Concordian’s new book explores gender and politics in mid-century China
Twenty years in the making, The Party Family: Revolutionary Attachments and the Gendered Origins of State Power in China is a retelling of the gendered history of politics in the People’s Republic of China.
The book by Kimberley Ens Manning, her first, is also one of the few written about gender and politics in mid-century China.
“It was actually an advisor who suggested I examine the Great Leap Forward and famine,” says Manning, principal of Concordia’s Simone de Beauvoir Institute and professor of political science and women’s studies.
“Because at the time, in the late ’90s, there wasn’t really a lot that had been written, particularly looking at gender, and this was the world’s largest mobilization of women ever.”
Manning says the publication started as a dissertation project and took on a whole other form during her postdoctorate work when she returned to China.
“I’m very grateful to the elderly women who spent time with me, for their hospitality and opening up their homes, but also for talking to me about their early activism,” she says.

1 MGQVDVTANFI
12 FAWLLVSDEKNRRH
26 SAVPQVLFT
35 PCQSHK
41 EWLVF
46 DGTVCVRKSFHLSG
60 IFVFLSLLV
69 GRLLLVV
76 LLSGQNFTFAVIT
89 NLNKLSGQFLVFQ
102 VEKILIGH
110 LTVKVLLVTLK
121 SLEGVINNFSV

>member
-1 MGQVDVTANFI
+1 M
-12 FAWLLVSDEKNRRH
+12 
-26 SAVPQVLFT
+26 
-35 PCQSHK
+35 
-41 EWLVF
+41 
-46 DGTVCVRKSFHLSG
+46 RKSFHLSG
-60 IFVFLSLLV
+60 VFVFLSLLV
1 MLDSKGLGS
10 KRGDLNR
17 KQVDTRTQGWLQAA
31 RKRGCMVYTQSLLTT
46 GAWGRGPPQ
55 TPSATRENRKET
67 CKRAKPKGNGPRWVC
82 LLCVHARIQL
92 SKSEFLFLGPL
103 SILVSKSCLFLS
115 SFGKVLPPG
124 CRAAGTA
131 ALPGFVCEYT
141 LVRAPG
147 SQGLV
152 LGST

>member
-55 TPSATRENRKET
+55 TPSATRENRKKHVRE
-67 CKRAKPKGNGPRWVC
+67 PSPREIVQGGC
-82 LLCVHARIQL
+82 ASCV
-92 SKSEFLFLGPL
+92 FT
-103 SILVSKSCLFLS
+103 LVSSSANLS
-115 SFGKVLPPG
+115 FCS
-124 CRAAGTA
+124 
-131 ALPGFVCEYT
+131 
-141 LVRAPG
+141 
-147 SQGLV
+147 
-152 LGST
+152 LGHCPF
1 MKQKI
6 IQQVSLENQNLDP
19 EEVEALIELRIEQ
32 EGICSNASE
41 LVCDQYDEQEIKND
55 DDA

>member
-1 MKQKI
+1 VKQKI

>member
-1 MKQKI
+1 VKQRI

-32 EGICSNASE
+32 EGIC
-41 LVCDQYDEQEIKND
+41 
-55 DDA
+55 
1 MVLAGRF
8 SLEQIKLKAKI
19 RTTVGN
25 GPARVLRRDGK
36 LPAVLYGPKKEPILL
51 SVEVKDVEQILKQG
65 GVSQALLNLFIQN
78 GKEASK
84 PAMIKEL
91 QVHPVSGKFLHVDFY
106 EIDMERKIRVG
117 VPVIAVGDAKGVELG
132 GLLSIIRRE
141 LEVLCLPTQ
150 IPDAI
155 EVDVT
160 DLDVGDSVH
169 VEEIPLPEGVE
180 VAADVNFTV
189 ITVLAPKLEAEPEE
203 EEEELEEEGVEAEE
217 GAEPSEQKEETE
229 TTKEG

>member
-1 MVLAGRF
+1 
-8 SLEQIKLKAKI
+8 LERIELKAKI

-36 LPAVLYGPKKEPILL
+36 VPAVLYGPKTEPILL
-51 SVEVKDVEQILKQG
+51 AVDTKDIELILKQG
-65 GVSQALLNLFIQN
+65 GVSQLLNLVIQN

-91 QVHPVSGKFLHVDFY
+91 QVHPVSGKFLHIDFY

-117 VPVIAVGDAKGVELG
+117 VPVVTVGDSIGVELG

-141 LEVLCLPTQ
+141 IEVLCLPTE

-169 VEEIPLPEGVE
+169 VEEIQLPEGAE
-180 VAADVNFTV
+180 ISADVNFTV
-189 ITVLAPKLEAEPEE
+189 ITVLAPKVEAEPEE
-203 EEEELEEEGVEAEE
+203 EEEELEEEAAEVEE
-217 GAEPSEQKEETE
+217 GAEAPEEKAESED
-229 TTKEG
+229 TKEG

In total, Manning conducted interviews with 163 participants in the provinces of Henan and Jiangsu.
She also drew on government documents, memoirs, biographies, speeches and reports to demonstrate how family and ideology intertwined during the 1950s in China, resulting in more women in politics.
“To me, one of the most important aspects of the book is that, at one time, China was the world leader in terms of women’s representation in politics, which is remarkable,” Manning says.
“If you look at China today, it’s led by a party of men and there’s nobody even close to the role that these early women had. It’s such a shocking development.”
Some of the female leaders Manning writes about in the book are Mao Zedong’s wife, Jiang Qing, who’s well known to China watchers, as well as the lesser known Deng Yingchao and Li Dequan.
Deng was the country’s foremost feminist and was pivotal in ensuring that women be able to petition for divorce as a single party, without their husband’s permission. As the Minister of Health, Li headed up midwifery reform and was largely responsible for reducing infant mortality rates.
In addition to her research in gender politics, particularly China’s revolutionary past, Manning also specializes in parent advocacy for transgender youth and children, as well as institutional equity.
“I’d like to give a shout out to Concordia because it took me twenty years to write the book, and had I been at another institution, it might not have been possible.”
Learn more about the book launch for The Party Family: Revolutionary Attachments and the Gendered Origins of State Power in China, to be held at the Henry F. Hall Building (1455 De Maisonneuve Bld. W.), H-1220, on Tuesday, September 19, from 4 to 6 p.m.